Undeniably, climate emergency declarations have helped shift the discourse around climate change to better reflect the gravity and the urgency of the situation. This shift in the framing of climate change–from a problem that could be gradually addressed to one that requires immediate and profound action–is a goal of the climate advocates working to advance these declarations. Advocates argue that declaring climate emergencies can help trigger a “fundamental departure from [the] ‘normal’ mode of functioning” by waking people up to the existential threat posed by climate change. In other words, declaring a climate emergency can help shift people from functioning in a “business as usual” mode to a “climate emergency” mode by “telling the truth” about the nature of the climate threat.

Climate emergency declarations overwhelmingly, however, fall short of advancing material action on climate change. The climate emergency declarations issued by the United Kingdom, Canada, the European Union, Japan, Spain, and  Argentina, for example, are non-binding insofar as they do not require the government to take any particular action on climate change. Moreover, the vast majority of these declarations have been issued by local governments, which typically don’t have the emergency powers that federal governments do. Even in places where climate emergency declarations are paired with substantive policies, like in  New Zealand, the policy itself may not be sufficient nor actually reflect, in material terms, the characterization of climate change as an emergency. In other words, though political leaders are employing “emergency” rhetoric, they are failing to match that rhetoric with the substantive action that we would expect to see governments take in emergency situations. Though these political leaders are “declaring” climate change as an “emergency,” they are not invoking the emergency procedures and powers permitted under law that are used in other emergency situations, such as natural disasters and war.

Why It Matters that These Declarations Are Generally Non-Binding and Symbolic in Nature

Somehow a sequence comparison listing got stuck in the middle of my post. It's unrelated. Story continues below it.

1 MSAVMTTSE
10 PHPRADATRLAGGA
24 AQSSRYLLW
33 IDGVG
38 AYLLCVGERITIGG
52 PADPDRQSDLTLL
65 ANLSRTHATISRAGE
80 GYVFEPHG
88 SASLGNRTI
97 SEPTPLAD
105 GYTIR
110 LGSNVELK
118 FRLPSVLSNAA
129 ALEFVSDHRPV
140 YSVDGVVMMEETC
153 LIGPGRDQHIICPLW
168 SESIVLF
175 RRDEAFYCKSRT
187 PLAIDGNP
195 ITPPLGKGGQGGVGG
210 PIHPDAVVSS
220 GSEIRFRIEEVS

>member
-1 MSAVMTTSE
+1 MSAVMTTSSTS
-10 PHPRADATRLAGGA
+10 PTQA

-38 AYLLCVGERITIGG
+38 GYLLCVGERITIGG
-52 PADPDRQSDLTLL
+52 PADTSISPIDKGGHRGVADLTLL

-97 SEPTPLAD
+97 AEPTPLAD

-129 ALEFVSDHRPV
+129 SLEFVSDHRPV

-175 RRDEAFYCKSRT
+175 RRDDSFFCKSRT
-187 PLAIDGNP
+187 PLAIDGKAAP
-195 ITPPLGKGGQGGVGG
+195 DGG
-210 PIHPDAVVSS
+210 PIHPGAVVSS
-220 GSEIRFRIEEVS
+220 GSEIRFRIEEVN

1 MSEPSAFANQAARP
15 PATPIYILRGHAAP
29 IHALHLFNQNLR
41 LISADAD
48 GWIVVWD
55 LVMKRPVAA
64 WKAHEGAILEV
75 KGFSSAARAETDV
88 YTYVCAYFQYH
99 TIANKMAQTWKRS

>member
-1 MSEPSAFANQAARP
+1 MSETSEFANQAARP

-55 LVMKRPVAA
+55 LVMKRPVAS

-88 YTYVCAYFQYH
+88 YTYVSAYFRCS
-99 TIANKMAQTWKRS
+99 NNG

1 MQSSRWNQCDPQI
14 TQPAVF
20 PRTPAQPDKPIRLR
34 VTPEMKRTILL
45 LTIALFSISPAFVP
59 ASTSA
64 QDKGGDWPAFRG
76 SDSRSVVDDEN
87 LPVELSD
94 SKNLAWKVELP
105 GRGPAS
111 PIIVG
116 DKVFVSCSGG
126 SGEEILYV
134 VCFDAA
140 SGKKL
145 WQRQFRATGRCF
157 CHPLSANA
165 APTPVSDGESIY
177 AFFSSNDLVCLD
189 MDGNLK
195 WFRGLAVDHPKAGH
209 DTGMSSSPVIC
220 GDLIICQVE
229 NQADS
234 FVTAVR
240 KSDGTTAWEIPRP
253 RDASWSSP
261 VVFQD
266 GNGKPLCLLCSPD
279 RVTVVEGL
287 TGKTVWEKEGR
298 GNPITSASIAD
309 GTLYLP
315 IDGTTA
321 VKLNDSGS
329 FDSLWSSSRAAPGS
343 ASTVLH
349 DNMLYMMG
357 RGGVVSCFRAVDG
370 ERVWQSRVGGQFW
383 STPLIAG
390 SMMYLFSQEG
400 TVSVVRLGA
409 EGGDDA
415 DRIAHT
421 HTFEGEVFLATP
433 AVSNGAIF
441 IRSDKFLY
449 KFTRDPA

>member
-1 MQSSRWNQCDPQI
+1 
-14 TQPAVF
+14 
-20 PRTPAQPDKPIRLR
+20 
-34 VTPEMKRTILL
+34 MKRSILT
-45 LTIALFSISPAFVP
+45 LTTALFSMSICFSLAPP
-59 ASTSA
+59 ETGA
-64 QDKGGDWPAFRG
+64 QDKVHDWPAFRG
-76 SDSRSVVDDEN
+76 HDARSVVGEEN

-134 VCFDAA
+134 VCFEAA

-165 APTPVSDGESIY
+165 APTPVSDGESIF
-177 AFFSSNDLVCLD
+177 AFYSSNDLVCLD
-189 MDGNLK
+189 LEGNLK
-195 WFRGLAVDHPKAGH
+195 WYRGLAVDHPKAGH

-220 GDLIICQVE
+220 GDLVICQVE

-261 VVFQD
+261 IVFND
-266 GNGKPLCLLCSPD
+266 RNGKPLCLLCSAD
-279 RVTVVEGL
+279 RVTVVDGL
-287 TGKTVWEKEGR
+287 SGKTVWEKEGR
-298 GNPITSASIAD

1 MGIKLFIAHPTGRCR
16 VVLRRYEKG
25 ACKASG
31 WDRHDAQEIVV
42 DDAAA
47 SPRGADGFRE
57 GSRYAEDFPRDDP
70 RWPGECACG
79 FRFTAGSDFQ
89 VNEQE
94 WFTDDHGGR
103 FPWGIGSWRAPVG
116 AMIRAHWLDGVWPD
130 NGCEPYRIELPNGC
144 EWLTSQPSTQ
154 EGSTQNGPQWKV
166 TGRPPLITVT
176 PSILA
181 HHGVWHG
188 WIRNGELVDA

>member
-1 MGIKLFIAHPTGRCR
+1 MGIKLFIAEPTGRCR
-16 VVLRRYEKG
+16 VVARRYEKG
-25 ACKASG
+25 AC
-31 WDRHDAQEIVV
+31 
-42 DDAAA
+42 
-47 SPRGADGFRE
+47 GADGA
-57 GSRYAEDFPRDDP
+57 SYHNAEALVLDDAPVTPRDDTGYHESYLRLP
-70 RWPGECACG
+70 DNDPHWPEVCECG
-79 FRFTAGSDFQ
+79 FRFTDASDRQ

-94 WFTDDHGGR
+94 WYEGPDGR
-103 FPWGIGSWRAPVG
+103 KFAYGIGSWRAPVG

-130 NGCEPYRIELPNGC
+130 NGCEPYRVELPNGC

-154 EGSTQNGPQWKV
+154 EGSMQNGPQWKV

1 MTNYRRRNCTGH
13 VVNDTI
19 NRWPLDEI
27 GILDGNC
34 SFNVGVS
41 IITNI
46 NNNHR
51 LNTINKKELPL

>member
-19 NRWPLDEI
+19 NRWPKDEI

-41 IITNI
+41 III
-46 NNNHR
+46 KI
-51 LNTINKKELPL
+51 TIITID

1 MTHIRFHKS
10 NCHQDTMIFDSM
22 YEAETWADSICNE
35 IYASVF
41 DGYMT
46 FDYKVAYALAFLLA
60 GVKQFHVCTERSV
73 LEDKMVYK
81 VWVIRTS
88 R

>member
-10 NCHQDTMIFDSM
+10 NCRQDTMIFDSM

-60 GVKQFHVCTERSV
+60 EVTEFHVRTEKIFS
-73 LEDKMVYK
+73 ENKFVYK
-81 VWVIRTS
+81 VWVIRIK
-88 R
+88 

Though climate emergency declarations clearly help communicate the dangers of climate change, they also provide cover for political leaders who want to play the role of a “climate leader” without taking the tangible action necessary to actually lead on climate change.

Take Canada, for example. In 2019, the Canadian House of Commons passed a non-binding resolution expressing the legislative chamber’s view that climate change is indeed an emergency and requires a response requisite with its characterization as such. However, the very next day, the Trudeau administration approved a controversial pipeline expansion. The fact that the Canadian government can pay lip service to climate action through a non-binding resolution while at the same time advancing policies that undermine climate mitigation highlights the core limitations of climate emergency declarations as they have been designed thus far. Not all governments demonstrate inconsistency on climate change as extreme as this, but the effect is similar. Climate emergency declarations, which are overwhelmingly symbolic, allow political leaders to paint themselves as being serious on climate change without making actual commitments or taking any concrete actions to stem the climate crisis.  

What Does All of This Mean for the United States?

The point is: we must not settle for symbolic performances in lieu of the ambitious material climate action that is so desperately needed.

Instead, let’s continue to push President Biden to be the climate president and treat climate change like the emergency it is. After all, this is one of the last presidencies that can still undertake ambitious actions to avoid locking in climate wreckage in the coming decades. But, given the stakes, let’s not give this administration–nor any government–the opportunity to hide behind symbolic performances. That means pushing Biden to make hard, substantive commitments on climate change, including the use of the constitutional and legal powers afforded the president during emergencies, so that climate action doesn’t continue to languish in a Congress, still home to far too many climate deniers and climate minimizers.